“If Something Is Wrong, I Have To Be There”: Voices From Last Sunday’s Protest in Letná Park

Brno Daily was at the scene of the large protests in Prague’s Letná Park last Sunday, talking to some of the participants about why they were there, and what they were hoping the protest would achieve. Photo credit: Jack Stephens.

Brno, Jun 27 (BD) – Last Sunday an estimated 250,000 people descended on Prague’s Letná Park, in a co-ordinated show of dissent against the government of Prime Minister Andrej Babis, who is under investigation for financial irregularities related to European Union subsidies received by his businesses. However, the protesters who spoke to Brno Daily mentioned a variety of reasons for being there, reflecting the diverse range of ages and types of people present.

Sona, a political activist carrying a marionette of a stork.

Many of the participants were carrying placards or other props reflecting their grievances, such as Sona, a political activist carrying a marionette of a stork: “He used 50 million crowns from European funds to build his villa, which is shaped like a stork’s nest, so it’s a symbol of his corruption.” Others were more direct, such as the placard held by Martina, which she explained as: “This is our Prime Minister, and this is just a human being peeing on his head, because we really don’t like him.” Martina added that, as well as a simple statement of opposition to Babis’s government, she saw the protests as part of a fight for an independent judiciary, in the context of the Prime Minister’s replacement of the Justice Minister with his ally Marie Benesova at a crucial moment in the police investigation.

Martina, holding a placard in protest.

Darek, a young IT engineer who had travelled from Brno for the protest, agreed that this decision had been a turning point: “I’m not really political active normally. But this mess with the exchanging of the Justice Minister… before that I had paid no attention I guess, but as soon as that one hit, I just thought, ‘well, I’m not going to tolerate this..’ and started coming to the demonstrations. I guess this is the overwhelming majority of people. They just need a prod to get up and start doing something.”

Roman attending the march with his son, Kuba.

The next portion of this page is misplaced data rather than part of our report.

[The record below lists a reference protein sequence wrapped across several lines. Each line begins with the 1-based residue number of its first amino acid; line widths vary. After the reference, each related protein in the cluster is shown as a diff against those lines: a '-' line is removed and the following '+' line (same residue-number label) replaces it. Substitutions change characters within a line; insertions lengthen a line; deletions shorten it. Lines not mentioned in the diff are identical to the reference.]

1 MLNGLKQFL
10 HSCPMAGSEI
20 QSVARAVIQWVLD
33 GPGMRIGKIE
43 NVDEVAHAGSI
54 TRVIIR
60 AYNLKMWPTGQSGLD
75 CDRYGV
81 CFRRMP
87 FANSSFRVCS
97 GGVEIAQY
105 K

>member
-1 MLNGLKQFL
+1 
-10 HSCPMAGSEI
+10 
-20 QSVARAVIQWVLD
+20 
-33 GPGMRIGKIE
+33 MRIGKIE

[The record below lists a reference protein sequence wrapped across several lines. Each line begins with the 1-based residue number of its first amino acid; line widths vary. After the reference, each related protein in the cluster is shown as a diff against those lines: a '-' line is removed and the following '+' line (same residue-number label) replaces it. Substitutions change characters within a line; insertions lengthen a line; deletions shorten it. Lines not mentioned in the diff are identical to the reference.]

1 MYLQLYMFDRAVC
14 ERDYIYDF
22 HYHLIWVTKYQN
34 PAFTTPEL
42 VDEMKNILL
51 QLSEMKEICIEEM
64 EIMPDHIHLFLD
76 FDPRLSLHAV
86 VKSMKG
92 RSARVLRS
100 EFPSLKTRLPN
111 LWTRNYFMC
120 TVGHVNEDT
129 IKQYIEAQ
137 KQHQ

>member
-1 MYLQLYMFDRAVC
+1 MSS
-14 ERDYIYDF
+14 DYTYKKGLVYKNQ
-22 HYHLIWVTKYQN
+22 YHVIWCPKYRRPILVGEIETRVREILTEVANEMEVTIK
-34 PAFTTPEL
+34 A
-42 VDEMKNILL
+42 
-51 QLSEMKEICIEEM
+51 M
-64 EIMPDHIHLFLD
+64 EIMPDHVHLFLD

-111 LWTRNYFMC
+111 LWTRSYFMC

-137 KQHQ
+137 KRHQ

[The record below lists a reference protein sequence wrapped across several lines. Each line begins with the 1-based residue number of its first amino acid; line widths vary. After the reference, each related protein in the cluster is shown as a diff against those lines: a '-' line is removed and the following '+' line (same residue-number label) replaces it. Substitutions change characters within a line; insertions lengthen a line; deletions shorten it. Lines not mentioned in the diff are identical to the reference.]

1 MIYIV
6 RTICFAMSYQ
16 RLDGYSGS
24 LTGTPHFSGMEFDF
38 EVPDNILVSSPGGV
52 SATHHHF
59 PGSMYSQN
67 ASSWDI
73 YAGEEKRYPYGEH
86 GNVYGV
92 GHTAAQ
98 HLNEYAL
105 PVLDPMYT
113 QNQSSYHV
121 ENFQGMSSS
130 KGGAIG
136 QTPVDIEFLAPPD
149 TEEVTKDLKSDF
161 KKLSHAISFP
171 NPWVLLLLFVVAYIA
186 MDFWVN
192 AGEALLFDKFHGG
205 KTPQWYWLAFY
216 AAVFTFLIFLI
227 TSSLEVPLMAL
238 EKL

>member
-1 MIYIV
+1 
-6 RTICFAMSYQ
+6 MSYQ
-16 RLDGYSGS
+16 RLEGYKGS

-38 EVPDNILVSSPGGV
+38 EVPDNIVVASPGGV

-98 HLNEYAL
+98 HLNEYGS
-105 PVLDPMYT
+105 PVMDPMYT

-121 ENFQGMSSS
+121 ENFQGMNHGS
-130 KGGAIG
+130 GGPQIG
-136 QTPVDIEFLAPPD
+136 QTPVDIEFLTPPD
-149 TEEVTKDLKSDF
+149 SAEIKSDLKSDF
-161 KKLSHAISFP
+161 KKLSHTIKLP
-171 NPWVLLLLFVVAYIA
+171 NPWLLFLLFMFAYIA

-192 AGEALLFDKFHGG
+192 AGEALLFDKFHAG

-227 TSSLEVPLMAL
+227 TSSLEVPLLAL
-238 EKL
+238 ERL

In fact the vast majority of people who spoke to Brno Daily said they were not politically active, but had been spurred into action by recent events. One such protester, Adela, said: “We are normal people! But if not we, who else? And if not now, when? I was here in 1989, and I was in Wenceslas Square every day. And I could never imagine being in this situation 30 years later. I am very sad about it.” Roman, a Prague resident attending the march with his son Kuba, agreed: “Sometimes enough really is enough. I definitely understand what democracy means from the election point of view, but on the other hand, if you find out that the people you elected are misbehaving, you need to react against it, and somehow show that you are not going to wait another four years.”

Henry and Veronika, holding a sign which says: “I am not indifferent to the climate in 2050, nor to Andrej Babis’s conflict of interest”.

But it was not simply political considerations that had brought people to Letná; many of those present, especially the younger participants, were carrying placards expressing concern about the environmental impact of Babis’s government’s policies, as well as the agricultural methods of his businesses. Veronika, a young graphic designer attending with her British boyfriend, Henry, was holding a sign reading “Neni mi jedno Klima v roce 2050, ani stret zajmu Andreje Babise” [“I am not indifferent to the climate in 2050, nor to Andrej Babis’s conflict of interest”]. She expressed concern at how Babis was using EU subsidies, and how his agricultural practices were adversely affecting the environment, and saw the two issues as linked: “It goes hand in hand because I think we can’t fight environmental change effectively without democratic government, and without people who care about the environment. If we have a Prime Minister whose prime interest is to gain money for himself and destroys his own land, it means the Czech Republic will never participate in actions against climate change, and I would like to change that.”

Veronika’s sign was a reference to comments made by Babis when he refused to sign a European environmental treaty last week. Other people we spoke to in Letná also mentioned these comments, including another Veronika, a teacher: “There was a decision in the European Parliament about the future of the human climate, and it was Czech Republic, Hungary and Poland who blocked it. And Babis said that he doesn’t want to make decisions now that will influence the situation in 2050, because he believes that 2050 is far away, but we believe it is almost now, so we don’t agree with the new laws being blocked just because he doesn’t believe in the future.” Sona, the stork-holder, shared her concern: “Yesterday he refused to sign the environmental treaty, and he just does everything for profit, he doesn’t care about the people, about the environment, about our reputation.”